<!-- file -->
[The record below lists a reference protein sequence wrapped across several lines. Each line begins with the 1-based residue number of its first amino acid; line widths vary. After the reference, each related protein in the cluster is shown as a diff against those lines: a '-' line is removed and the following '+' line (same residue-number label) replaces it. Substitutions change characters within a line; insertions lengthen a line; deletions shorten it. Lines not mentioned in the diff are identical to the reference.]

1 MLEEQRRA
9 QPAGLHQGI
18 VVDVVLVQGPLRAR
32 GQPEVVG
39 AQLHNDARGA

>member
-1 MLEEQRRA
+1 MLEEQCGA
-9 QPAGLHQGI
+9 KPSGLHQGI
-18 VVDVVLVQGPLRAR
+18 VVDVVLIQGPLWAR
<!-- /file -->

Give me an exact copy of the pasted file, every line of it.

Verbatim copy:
[The record below lists a reference protein sequence wrapped across several lines. Each line begins with the 1-based residue number of its first amino acid; line widths vary. After the reference, each related protein in the cluster is shown as a diff against those lines: a '-' line is removed and the following '+' line (same residue-number label) replaces it. Substitutions change characters within a line; insertions lengthen a line; deletions shorten it. Lines not mentioned in the diff are identical to the reference.]

1 MLEEQRRA
9 QPAGLHQGI
18 VVDVVLVQGPLRAR
32 GQPEVVG
39 AQLHNDARGA

>member
-1 MLEEQRRA
+1 MLEEQCGA
-9 QPAGLHQGI
+9 KPSGLHQGI
-18 VVDVVLVQGPLRAR
+18 VVDVVLIQGPLWAR